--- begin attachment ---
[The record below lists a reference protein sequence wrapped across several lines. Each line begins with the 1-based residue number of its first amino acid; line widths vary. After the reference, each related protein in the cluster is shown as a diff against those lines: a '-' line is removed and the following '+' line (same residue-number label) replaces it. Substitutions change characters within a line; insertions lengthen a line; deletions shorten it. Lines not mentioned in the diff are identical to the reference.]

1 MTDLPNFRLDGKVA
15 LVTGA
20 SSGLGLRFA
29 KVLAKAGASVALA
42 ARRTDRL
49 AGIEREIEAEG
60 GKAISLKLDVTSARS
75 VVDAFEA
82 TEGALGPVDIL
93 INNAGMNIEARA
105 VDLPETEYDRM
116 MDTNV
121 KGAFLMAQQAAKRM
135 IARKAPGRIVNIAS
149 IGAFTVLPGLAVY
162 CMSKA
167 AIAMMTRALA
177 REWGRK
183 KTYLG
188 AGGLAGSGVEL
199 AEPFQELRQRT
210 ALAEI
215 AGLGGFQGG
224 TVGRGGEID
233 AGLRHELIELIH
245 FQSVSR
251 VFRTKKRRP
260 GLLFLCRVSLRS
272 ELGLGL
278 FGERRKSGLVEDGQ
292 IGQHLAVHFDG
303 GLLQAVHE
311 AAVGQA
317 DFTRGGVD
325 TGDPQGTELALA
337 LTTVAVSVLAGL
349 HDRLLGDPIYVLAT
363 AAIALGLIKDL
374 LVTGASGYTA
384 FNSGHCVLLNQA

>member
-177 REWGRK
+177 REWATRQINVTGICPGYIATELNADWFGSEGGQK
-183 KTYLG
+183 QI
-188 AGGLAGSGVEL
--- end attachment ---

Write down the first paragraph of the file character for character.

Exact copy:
[The record below lists a reference protein sequence wrapped across several lines. Each line begins with the 1-based residue number of its first amino acid; line widths vary. After the reference, each related protein in the cluster is shown as a diff against those lines: a '-' line is removed and the following '+' line (same residue-number label) replaces it. Substitutions change characters within a line; insertions lengthen a line; deletions shorten it. Lines not mentioned in the diff are identical to the reference.]